Agencies such as Foodlink would compete with other programs for a single pot of money. Also, the change would delay the ability of Foodlink and the organizations they serve to budget in advance of providing services, at least to the same degree they can now.

Foodlink helps channel HPNAP funding to four local agencies that feed the hungry -- Community Action of Orleans & Genesee, the Salvation Army, Steven's Table and City Church.

"I see a lot of hungry people, a lot of children this could potentially effect," said Lisa Whittmeyer, emergency service coordinator for Community Action.

Whittmeyer and Sugarwala hope that area residents will stop by the Community Action office at 5073 Clinton St. Road, Batavia, to sign a petition, sign the online petition at FoodlinkNY.org, or write to Assemblyman Steve Hawley and Sen. Michael Ranzenhofer and express support for retaining funding as is for HPNAP.

The proposed cuts would mean a cut in services and the amount of food available, both Whittmeyer and Sugarwala said.

Sugarwala said it will be much harder to provide properly nutritious food to clients of the local agencies if funding is cut.

"In my role as nutrition resource manager, I would have to make decisions, without funding, about what we wouldn't be able to carry in the way of nutritious products, items like low-grain and low-sodium products -- all the things that are important for health," Sugarwala said.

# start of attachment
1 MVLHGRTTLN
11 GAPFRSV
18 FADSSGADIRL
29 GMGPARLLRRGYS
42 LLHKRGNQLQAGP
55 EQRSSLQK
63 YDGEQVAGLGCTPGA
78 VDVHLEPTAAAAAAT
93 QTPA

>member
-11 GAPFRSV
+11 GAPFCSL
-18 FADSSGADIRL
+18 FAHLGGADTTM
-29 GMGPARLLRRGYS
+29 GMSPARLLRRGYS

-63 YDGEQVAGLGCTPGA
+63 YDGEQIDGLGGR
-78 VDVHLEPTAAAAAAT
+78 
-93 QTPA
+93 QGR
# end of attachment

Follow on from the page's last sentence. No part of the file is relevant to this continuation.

The people who rely on food bank programs are not necessarily the same people who get food stamps or receive other government assistance.

Those programs are means tested and sometimes people reach circumstances in their life where they simply don't have enough money for food, even though they don't qualify for other government assistance programs.

For any of the food banks, anybody who walks through the door and says they're hungry gets a meal.

"People in our service area come from a variety of backgrounds," Sugarwala said. "We don't know everything that's going on at home."

Foodlink, which receives $2 million in annual funding from HPNAP, serves a 10-county region in WNY. Four years ago, a survey found 125,000 people in that service area that don't always get enough to eat.

Since then, food banks have seen a 30-percent increase in the number of meals served. Foodlink is preparing another survey because officials suspect the number of people facing food emergencies regularly may have as much as doubled.